sigh. The physician and chaplain rushed hurriedly into the chamber,
but too late. The great physician of souls had already put his
beloved to sleep,--the blessed sleep, whose dream is of love on
earth, and whose waking is in heaven. The great high priest of the
sons and daughters of men had anointed her with the oil of his
mercy, and sent his blessed angels to lead her to the mansions of
everlasting rest.

The stroke fell like the stunning blow of a hammer upon the heart of
Pierre. He had, indeed, foreseen her death, but tried in vain to
realize it. He made no outcry, but sat still, wrapped in a terrible
silence as in the midst of a desert. He held fast her dead hands,
and gazed upon her dead face until the heart-breaking sobs of
Héloise, and the appeals of Mère Esther, roused him from his stupor.

He rose up, and, lifting Amélie in his arms, laid her upon a couch
tenderly and reverently, as a man touches the holiest object of his
religion. Amélie was to him a sacrament, and in his manly love he
worshipped her more as a saint than as a woman, a creation of
heavenly more than of earthly perfections.

Pierre bent over her and closed for the last time those dear eyes
which had looked upon him so pure and so lovingly. He embraced her
dead form, and kissed those pallid lips which had once confessed her
unalterable love and truth for Pierre Philibert.

The agitated nuns gathered round them at the news of death in the
Convent. They looked wonderingly and earnestly at an exhibition of
such absorbing affection, and were for the most part in tears. With
some of these gentle women this picture of true love, broken in the
midst of its brightest hopes, woke sympathies and recollections
which the watchful eye of Mère Migeon promptly checked as soon as
she came into the parlor.

The Lady Superior saw that all was over, and that Pierre's presence
was an uneasiness to the nuns, who glanced at him with eyes of pity
and womanly sympathy. She took him kindly by the hand, with a few
words of condolence, and intimated that, as he had been permitted to
see the end, he must now withdraw from those forbidden precincts and
leave his lost treasure to the care of the nuns who take charge of
the dead.



Pierre was permitted to see the remains of his affianced bride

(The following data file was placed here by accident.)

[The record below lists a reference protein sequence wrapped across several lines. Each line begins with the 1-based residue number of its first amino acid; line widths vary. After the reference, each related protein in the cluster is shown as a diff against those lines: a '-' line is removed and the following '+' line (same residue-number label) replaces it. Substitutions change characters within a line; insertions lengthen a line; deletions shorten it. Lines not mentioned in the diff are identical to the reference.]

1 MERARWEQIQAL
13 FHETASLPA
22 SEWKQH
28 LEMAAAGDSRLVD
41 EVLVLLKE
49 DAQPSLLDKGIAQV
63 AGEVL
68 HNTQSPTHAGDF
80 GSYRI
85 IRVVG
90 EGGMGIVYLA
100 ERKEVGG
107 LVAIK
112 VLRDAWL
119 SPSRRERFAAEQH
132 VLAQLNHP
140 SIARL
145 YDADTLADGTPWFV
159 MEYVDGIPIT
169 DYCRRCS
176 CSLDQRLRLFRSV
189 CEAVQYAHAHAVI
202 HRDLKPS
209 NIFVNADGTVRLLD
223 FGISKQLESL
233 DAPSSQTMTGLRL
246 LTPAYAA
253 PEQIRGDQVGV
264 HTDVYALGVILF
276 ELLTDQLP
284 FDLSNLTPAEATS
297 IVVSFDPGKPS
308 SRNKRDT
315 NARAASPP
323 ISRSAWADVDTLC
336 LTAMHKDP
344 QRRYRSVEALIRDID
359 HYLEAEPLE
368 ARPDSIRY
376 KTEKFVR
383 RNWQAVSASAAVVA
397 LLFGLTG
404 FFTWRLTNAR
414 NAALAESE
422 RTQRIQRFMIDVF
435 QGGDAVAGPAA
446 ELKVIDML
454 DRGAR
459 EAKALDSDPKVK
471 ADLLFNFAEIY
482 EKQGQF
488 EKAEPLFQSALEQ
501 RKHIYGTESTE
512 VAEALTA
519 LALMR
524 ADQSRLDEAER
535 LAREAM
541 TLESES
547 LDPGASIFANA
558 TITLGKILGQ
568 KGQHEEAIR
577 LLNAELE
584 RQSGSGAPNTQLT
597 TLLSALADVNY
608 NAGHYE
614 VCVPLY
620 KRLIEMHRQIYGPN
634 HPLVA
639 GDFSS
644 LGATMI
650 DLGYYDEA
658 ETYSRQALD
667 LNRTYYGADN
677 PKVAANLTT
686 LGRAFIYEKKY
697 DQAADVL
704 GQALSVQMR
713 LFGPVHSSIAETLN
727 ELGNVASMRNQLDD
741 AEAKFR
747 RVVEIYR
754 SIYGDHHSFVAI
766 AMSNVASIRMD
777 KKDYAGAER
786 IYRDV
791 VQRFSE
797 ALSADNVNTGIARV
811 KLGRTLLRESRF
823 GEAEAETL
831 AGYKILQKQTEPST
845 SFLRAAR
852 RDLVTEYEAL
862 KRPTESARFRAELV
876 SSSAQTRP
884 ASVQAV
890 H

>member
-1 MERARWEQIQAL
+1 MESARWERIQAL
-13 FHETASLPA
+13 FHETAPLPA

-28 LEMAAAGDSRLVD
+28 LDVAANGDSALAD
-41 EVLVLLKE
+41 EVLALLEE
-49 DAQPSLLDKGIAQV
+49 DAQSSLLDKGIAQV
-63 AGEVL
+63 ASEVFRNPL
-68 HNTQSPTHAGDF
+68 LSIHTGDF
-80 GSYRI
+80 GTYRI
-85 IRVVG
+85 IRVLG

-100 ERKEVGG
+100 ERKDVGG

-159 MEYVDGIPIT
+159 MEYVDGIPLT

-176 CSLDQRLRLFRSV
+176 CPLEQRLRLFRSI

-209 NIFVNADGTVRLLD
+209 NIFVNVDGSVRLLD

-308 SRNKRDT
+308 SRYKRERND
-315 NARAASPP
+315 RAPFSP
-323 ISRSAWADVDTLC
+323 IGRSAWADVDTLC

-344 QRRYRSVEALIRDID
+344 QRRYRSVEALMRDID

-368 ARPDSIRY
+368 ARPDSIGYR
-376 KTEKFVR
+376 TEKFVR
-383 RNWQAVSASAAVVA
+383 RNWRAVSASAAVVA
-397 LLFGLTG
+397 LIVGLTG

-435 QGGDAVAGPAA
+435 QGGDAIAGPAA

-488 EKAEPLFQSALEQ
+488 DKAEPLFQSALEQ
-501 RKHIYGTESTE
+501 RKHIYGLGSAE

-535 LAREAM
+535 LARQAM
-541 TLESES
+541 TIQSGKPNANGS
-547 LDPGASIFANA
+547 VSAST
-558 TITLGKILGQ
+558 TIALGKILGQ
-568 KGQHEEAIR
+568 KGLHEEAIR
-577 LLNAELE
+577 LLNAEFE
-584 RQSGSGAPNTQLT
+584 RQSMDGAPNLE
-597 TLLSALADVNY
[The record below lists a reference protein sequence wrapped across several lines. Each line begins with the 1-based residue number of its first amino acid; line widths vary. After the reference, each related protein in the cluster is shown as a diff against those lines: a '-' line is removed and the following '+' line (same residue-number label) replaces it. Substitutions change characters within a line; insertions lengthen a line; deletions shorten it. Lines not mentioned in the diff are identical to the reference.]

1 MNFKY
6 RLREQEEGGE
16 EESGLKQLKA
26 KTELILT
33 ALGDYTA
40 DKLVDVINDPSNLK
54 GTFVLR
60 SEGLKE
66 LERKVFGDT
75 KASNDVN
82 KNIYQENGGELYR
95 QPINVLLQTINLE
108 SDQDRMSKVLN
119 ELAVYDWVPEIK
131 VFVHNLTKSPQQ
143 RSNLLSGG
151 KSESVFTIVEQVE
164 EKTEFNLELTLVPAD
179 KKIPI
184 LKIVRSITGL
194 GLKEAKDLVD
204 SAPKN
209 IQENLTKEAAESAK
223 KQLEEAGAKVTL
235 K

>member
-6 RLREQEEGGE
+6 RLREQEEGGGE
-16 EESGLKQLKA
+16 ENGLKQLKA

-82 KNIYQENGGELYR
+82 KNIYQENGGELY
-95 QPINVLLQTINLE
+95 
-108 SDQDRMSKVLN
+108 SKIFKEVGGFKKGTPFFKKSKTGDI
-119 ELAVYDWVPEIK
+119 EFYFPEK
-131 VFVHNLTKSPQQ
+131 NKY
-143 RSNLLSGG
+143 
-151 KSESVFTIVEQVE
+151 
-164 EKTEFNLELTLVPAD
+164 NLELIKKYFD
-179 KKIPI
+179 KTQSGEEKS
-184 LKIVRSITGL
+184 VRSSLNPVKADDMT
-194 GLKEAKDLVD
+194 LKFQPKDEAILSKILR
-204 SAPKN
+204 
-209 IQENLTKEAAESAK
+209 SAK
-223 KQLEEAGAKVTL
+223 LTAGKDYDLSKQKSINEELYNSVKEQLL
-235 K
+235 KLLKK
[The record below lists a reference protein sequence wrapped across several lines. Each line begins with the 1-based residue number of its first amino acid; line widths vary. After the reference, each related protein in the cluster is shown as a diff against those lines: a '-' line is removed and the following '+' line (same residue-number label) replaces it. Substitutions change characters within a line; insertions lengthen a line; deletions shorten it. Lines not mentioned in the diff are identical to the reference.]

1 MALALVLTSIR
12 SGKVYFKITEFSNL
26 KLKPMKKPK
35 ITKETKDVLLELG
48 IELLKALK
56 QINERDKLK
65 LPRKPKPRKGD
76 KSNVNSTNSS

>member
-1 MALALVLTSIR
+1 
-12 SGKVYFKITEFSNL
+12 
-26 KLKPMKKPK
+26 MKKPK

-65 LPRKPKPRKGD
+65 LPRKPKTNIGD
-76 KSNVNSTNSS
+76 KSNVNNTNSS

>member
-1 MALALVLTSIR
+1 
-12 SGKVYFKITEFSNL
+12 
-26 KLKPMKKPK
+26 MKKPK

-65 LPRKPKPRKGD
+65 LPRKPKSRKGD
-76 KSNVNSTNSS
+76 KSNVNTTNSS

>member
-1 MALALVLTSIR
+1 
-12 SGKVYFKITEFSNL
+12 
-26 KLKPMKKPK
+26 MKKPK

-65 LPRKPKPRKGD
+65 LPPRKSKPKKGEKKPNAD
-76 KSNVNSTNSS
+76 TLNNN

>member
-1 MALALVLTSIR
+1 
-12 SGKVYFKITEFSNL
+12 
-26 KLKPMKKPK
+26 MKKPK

interred in the Convent chapel. Her modest funeral was impressive
from the number of sad, sympathizing faces which gathered around her

The quiet figure of a nun was seen morn and eve, for years and years
after, kneeling upon the stone slab that covered her grave, laying
upon it her daily offering of flowers, and if the name of Le Gardeur
mingled with her prayers, it was but a proof of the unalterable
affection of Héloise de Lotbinière, known in religion as Mère St.

The lamp of Repentigny shed its beams henceforth over the grave of
the last representative of that noble house, where it still shines
to commemorate their virtues, and perpetuate the memory of their
misfortunes; but God has long since compensated them for all.

Lady de Tilly was inconsolable over the ruin of her fondest hopes.
She had regarded Pierre as her son, and intended to make him and
Amélie joint inheritors with Le Gardeur of her immense wealth. She
desired still to bequeath it to Pierre, not only because of her
great kindness for him, but as a sort of self-imposed amercement
upon her house for the death of his father.

Pierre refused. "I have more of the world's riches already than I
can use," said he; "and I value not what I have, since she is gone
for whose sake alone I prized them. I shall go abroad to resume my
profession of arms, not seeking, yet not avoiding an honorable
death, which may reunite me to Amélie, and the sooner the more

Lady de Tilly sought, by assiduous devotion to the duties of her
life and station, distraction from the gnawing cares that ever
preyed upon her. She but partially succeeded. She lived through
the short peace of Aix-la-Chapelle, and shared in the terrible
sufferings of the seven years' war that followed in its wake. When
the final conquest of New France overwhelmed the Colony, to all
appearances in utter ruin, she endowed the Ursulines with a large